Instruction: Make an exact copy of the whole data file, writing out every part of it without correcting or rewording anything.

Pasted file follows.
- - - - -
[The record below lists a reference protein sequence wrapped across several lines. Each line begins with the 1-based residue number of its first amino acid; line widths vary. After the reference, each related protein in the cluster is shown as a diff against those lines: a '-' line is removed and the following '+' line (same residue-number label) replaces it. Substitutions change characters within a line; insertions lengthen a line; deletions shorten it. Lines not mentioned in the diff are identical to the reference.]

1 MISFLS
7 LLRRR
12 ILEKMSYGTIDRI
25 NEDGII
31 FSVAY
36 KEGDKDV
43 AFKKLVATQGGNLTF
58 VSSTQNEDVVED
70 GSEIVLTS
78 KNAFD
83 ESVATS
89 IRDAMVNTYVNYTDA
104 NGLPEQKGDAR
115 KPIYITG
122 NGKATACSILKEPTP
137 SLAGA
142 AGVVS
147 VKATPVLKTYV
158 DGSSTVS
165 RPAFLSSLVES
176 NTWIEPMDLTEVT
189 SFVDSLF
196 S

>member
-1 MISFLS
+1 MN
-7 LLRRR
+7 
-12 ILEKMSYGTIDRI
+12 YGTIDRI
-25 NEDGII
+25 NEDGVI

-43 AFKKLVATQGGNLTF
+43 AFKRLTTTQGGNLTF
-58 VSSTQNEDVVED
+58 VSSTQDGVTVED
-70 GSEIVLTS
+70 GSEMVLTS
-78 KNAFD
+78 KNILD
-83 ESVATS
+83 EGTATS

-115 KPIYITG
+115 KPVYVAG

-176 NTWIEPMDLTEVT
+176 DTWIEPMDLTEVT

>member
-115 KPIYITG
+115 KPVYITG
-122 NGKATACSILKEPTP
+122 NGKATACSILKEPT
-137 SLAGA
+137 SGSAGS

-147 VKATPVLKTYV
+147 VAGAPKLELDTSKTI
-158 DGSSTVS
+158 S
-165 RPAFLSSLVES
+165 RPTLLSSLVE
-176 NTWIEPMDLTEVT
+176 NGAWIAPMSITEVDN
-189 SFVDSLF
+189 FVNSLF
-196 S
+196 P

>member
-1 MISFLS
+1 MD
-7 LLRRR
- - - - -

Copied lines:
[The record below lists a reference protein sequence wrapped across several lines. Each line begins with the 1-based residue number of its first amino acid; line widths vary. After the reference, each related protein in the cluster is shown as a diff against those lines: a '-' line is removed and the following '+' line (same residue-number label) replaces it. Substitutions change characters within a line; insertions lengthen a line; deletions shorten it. Lines not mentioned in the diff are identical to the reference.]

1 MISFLS
7 LLRRR
12 ILEKMSYGTIDRI
25 NEDGII
31 FSVAY
36 KEGDKDV
43 AFKKLVATQGGNLTF
58 VSSTQNEDVVED
70 GSEIVLTS
78 KNAFD
83 ESVATS
89 IRDAMVNTYVNYTDA
104 NGLPEQKGDAR
115 KPIYITG
122 NGKATACSILKEPTP
137 SLAGA
142 AGVVS
147 VKATPVLKTYV
158 DGSSTVS
165 RPAFLSSLVES
176 NTWIEPMDLTEVT
189 SFVDSLF
196 S

>member
-1 MISFLS
+1 MN
-7 LLRRR
+7 
-12 ILEKMSYGTIDRI
+12 YGTIDRI
-25 NEDGII
+25 NEDGVI

-43 AFKKLVATQGGNLTF
+43 AFKRLTTTQGGNLTF
-58 VSSTQNEDVVED
+58 VSSTQDGVTVED
-70 GSEIVLTS
+70 GSEMVLTS
-78 KNAFD
+78 KNILD
-83 ESVATS
+83 EGTATS

-115 KPIYITG
+115 KPVYVAG

-176 NTWIEPMDLTEVT
+176 DTWIEPMDLTEVT

>member
-115 KPIYITG
+115 KPVYITG
-122 NGKATACSILKEPTP
+122 NGKATACSILKEPT
-137 SLAGA
+137 SGSAGS

-147 VKATPVLKTYV
+147 VAGAPKLELDTSKTI
-158 DGSSTVS
+158 S
-165 RPAFLSSLVES
+165 RPTLLSSLVE
-176 NTWIEPMDLTEVT
+176 NGAWIAPMSITEVDN
-189 SFVDSLF
+189 FVNSLF
-196 S
+196 P

>member
-1 MISFLS
+1 MD
-7 LLRRR